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John Downman ARA 1750-1824
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John Downman ARA 1750-1824

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Miss Ellen, Miss Amelia and Master George Ray, the children of Frederick and Ellen Ray of Abingdon, Berkshire in a landscape, the elder children playing battledore and shuttlecock.


Watercolour drawing with pencil 17 x 20 inches, and contained in its original carved and giltwood neoclassical George III frame


Signed lower right and dated 1795


Provenance: by descent


Literature Dr. G.C. Williamson “John Downman  RA: his Life and Works” (London, 1907) page LV, catalogue number 9.


John Downman was born in Ruabon in 1750, and died in Wrexham in 1824. He is distinguished as

"....the prettiest and most elegant of portrait painters of his age in chalk and watercolours" (Sir Ellis Waterhouse).

He was a pupil of Benjamin West PRA, and entered the Royal Academy Schools in 1769, and exhibited at the annual exhibitions for 49 years from 1770. He was the companion of Joseph Wright of Derby in Rome in 1773-4. The largest collection of his works is in Cambridge, (where there was a one-man exhibition in the FitzWilliam in the Autumn of 1996), though there examples of his work in many collections in the UK where he was widely peripatetic. From 1779 to 1804 he was centred in London, whence he travelled widely, eventually setting in Chester for the last seven years of his life. Although his work as a small-scale portraitist is widely known, his subject pieces are today rare, despite exhibiting more than two dozen at the Academy. They have, in all probability, suffered the same fate of many unsigned 18th century oil paintings, being erroneously attributed to other artists.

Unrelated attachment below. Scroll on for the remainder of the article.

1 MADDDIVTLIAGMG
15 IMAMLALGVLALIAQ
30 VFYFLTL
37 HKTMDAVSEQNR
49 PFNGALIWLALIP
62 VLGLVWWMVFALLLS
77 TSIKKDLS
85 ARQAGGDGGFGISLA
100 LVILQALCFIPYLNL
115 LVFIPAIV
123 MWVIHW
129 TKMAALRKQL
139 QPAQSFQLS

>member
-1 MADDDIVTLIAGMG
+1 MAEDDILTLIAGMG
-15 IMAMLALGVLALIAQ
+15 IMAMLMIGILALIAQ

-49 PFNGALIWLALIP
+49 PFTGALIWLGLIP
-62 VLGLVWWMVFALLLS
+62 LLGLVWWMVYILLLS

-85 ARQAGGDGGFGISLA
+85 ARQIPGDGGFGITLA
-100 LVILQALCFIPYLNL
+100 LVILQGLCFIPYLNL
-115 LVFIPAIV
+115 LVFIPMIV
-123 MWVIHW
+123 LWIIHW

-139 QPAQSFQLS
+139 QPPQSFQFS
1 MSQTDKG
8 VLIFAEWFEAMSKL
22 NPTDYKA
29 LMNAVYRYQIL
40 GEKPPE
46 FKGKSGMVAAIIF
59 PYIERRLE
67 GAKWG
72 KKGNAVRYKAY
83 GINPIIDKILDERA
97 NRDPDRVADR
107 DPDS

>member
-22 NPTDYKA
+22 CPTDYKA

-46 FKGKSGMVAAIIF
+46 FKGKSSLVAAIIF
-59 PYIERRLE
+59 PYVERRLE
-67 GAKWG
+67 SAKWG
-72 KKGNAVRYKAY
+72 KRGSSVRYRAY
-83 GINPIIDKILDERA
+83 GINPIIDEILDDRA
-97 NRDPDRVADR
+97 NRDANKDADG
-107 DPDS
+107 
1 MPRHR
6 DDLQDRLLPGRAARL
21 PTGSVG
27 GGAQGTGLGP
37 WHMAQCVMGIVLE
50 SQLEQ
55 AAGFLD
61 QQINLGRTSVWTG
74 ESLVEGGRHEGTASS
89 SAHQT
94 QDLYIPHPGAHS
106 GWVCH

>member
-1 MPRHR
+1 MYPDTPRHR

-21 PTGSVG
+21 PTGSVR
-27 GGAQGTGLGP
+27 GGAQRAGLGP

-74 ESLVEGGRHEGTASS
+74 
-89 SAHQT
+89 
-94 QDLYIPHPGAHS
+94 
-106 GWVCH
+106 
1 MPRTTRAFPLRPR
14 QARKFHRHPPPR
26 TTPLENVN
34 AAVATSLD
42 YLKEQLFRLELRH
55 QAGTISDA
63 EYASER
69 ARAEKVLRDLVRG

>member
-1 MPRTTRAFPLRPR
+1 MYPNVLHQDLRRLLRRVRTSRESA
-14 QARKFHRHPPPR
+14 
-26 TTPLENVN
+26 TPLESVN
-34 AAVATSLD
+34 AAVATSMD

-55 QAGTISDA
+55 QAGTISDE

There is an important collection of his drawings in the FitzWilliam Museum, Cambridge, where an exhibition of his works was exhibited in 1996.


The present painting is amongst the largest and most accomplished of his group portraits.




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